If the chocolate starts to harden on the sides as I'm dipping chocolate, I'm supposed to slightly heat it up again, but I've discovered that messing with it too much will allow too many lower types of crystals to form when it cools again, and this disorder will cause streaks and less stability in the chocolate. 

Here is an example of pretzels dipped in tempered chocolate compared to pretzels dipped in the same chocolate after I messed around with it.  Only a few minutes' (and degrees') difference makes a dramatic visual impact.


Besides the beautiful fact that chocolate is a crystalline substance, it’s also interesting to note that chocolate is an extremely dry medium.  A single drop of water in smooth, “wet”-seeming melted chocolate will result in a stiff, grainy, gritty mess.  The intense dryness immediately absorbs the moisture and the chocolate has the inclination to clump up around the water molecules.   So, when tempering the chocolate you not only have to keep your eye closely on the temperature of the chocolate—you also need to make sure that no water comes into contact with your chocolate, including condensed steam from a double boiler, if you use one.  If the chocolate does seize, you can still use the chocolate for other baking purposes, just not for dipping. 

So many details and so much attention for a little snap and shine.  Is it worth it?  Absolutely.  Once you take a bite of a truffle that you have dipped into tempered chocolate, you’ll see what I mean.   You pick up this beautiful treasure that you yourself crafted.  It glows in your hand (rather than melting in it).  When you test it with your teeth, you feel the pleasing snap, followed by a rich, softer center full of smooth and creamy chocolate ganache.  The two textures and flavors swirl together, one creamier and one more intense.  Creating this flavor experience for yourself—and those you love, if you love them enough to share—is priceless.  Or at least it’s worth the price of a chocolate thermometer.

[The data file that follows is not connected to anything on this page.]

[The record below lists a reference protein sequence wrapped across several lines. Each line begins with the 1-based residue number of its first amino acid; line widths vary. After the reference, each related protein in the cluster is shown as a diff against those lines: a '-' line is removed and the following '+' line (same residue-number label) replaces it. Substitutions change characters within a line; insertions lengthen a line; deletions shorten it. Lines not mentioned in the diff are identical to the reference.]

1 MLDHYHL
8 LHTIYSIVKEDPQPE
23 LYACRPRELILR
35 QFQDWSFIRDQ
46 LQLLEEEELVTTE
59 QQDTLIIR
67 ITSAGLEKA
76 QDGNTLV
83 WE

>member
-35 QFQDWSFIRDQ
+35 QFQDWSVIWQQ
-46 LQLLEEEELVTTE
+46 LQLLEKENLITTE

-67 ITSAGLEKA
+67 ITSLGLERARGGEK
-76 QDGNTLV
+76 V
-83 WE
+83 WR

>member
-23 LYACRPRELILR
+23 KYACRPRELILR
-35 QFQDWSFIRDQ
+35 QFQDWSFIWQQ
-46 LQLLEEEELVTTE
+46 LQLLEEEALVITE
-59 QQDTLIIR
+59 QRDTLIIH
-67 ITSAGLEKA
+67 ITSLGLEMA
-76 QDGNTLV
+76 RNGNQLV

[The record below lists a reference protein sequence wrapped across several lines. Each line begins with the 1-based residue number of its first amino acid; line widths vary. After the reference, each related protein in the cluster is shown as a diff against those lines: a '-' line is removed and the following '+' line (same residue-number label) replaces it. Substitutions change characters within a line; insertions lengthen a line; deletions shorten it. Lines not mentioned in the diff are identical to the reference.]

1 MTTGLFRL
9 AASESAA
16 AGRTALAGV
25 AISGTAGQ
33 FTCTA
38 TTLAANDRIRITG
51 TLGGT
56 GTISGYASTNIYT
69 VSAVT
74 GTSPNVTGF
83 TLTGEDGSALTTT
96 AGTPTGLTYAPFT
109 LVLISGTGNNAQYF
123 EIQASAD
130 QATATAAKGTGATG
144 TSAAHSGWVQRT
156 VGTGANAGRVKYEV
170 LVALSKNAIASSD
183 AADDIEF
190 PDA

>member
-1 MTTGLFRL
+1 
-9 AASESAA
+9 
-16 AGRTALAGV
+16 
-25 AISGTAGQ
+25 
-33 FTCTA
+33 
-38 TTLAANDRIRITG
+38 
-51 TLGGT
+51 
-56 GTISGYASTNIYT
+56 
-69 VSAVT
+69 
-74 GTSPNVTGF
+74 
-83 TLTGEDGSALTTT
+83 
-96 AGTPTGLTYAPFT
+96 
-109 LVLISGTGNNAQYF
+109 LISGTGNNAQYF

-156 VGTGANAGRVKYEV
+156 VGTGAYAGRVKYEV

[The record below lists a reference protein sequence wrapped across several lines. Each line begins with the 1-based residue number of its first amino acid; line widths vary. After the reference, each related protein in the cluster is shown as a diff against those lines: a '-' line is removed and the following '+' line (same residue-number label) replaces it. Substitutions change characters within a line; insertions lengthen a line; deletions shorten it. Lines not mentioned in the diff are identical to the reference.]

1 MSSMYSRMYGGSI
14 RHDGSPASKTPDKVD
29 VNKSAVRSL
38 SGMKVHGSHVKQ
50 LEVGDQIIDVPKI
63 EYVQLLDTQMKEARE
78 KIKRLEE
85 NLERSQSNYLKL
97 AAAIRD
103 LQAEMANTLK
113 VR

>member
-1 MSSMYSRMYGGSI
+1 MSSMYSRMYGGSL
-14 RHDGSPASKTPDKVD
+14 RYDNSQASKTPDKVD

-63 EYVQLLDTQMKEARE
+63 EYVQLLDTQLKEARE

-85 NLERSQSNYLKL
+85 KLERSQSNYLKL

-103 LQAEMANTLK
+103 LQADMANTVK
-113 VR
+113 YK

Chocolate Truffles with Fresh Mint

Adapted from Pure Chocolate by Fran Bigelow.  You can make truffles the traditional French way and sidestep the tempered chocolate completely for an easy yet elegant indulgence.  The mint is also optional; without it, the chocolate truffles are pure, deep and will showcase the flavor of whatever chocolate you use.  With the mint, you taste clear notes of a fresh garden in contrast to the dark chocoloate.


  1. 12 ounces semisweet chocolate--best quality available
  2. 1 ½ cups heavy cream (you only need 1 cup if making recipe without mint)
  3. 3 T unsalted butter
  4. A very large handful of fresh spearmint leaves
  5. 1 recipe of tempered semisweet chocolate (optional)


  1. Using a sharp knife (many people find it easiest to use a serrated knife for this), chop the chocolate into small and relatively uniform pieces. It’s easiest to make a cut every few millimeters, chopping from the corners, rotating every few cuts.   Transfer the chopped chocolate into a heat-resistant bowl.
  2. Bring the cream just to a boil in a small saucepan.  Add the mint leaves—enough to fully inundate the cream—and stir the leaves so that they are fully covered by the cream.  Cover the pan and let steep for a half an hour.  (To intensify the mint flavor, you can put the mint and cream in the refrigerator overnight after steeping.)  Remove the mint leaves, and return the cream just to a boil.